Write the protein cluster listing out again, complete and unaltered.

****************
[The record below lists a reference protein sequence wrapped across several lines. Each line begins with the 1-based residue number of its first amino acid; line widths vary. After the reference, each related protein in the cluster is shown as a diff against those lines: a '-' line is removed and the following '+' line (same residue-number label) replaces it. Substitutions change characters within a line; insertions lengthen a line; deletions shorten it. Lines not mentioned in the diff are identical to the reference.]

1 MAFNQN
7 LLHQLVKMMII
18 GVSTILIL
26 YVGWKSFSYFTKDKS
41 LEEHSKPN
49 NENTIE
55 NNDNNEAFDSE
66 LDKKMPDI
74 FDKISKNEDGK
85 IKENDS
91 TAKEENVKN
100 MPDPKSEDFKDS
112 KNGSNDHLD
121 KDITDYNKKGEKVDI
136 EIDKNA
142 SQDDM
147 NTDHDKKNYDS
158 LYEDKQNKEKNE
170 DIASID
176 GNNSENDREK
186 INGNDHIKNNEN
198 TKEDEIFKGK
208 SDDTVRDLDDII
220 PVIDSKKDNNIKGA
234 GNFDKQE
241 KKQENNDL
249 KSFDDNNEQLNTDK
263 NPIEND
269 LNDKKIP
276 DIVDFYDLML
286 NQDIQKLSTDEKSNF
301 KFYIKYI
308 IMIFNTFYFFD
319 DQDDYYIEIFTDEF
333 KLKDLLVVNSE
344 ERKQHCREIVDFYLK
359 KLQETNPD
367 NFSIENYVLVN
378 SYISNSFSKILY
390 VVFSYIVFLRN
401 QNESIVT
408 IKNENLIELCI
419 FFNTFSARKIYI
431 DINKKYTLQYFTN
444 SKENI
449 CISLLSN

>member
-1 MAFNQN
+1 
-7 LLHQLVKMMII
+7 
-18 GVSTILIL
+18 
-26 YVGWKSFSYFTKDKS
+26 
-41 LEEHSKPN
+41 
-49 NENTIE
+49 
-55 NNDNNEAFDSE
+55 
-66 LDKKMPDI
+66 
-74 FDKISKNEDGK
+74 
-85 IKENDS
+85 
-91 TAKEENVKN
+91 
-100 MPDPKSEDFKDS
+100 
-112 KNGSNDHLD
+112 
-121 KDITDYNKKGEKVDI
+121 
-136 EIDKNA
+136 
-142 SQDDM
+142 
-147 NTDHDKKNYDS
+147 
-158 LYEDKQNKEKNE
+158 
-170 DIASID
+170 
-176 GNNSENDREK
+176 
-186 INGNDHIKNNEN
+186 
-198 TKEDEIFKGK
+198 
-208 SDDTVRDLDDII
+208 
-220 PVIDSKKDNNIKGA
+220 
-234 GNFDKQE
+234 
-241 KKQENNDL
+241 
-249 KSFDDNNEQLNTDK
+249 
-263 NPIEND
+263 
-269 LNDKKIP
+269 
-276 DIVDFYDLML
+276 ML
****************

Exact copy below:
[The record below lists a reference protein sequence wrapped across several lines. Each line begins with the 1-based residue number of its first amino acid; line widths vary. After the reference, each related protein in the cluster is shown as a diff against those lines: a '-' line is removed and the following '+' line (same residue-number label) replaces it. Substitutions change characters within a line; insertions lengthen a line; deletions shorten it. Lines not mentioned in the diff are identical to the reference.]

1 MAFNQN
7 LLHQLVKMMII
18 GVSTILIL
26 YVGWKSFSYFTKDKS
41 LEEHSKPN
49 NENTIE
55 NNDNNEAFDSE
66 LDKKMPDI
74 FDKISKNEDGK
85 IKENDS
91 TAKEENVKN
100 MPDPKSEDFKDS
112 KNGSNDHLD
121 KDITDYNKKGEKVDI
136 EIDKNA
142 SQDDM
147 NTDHDKKNYDS
158 LYEDKQNKEKNE
170 DIASID
176 GNNSENDREK
186 INGNDHIKNNEN
198 TKEDEIFKGK
208 SDDTVRDLDDII
220 PVIDSKKDNNIKGA
234 GNFDKQE
241 KKQENNDL
249 KSFDDNNEQLNTDK
263 NPIEND
269 LNDKKIP
276 DIVDFYDLML
286 NQDIQKLSTDEKSNF
301 KFYIKYI
308 IMIFNTFYFFD
319 DQDDYYIEIFTDEF
333 KLKDLLVVNSE
344 ERKQHCREIVDFYLK
359 KLQETNPD
367 NFSIENYVLVN
378 SYISNSFSKILY
390 VVFSYIVFLRN
401 QNESIVT
408 IKNENLIELCI
419 FFNTFSARKIYI
431 DINKKYTLQYFTN
444 SKENI
449 CISLLSN

>member
-1 MAFNQN
+1 
-7 LLHQLVKMMII
+7 
-18 GVSTILIL
+18 
-26 YVGWKSFSYFTKDKS
+26 
-41 LEEHSKPN
+41 
-49 NENTIE
+49 
-55 NNDNNEAFDSE
+55 
-66 LDKKMPDI
+66 
-74 FDKISKNEDGK
+74 
-85 IKENDS
+85 
-91 TAKEENVKN
+91 
-100 MPDPKSEDFKDS
+100 
-112 KNGSNDHLD
+112 
-121 KDITDYNKKGEKVDI
+121 
-136 EIDKNA
+136 
-142 SQDDM
+142 
-147 NTDHDKKNYDS
+147 
-158 LYEDKQNKEKNE
+158 
-170 DIASID
+170 
-176 GNNSENDREK
+176 
-186 INGNDHIKNNEN
+186 
-198 TKEDEIFKGK
+198 
-208 SDDTVRDLDDII
+208 
-220 PVIDSKKDNNIKGA
+220 
-234 GNFDKQE
+234 
-241 KKQENNDL
+241 
-249 KSFDDNNEQLNTDK
+249 
-263 NPIEND
+263 
-269 LNDKKIP
+269 
-276 DIVDFYDLML
+276 ML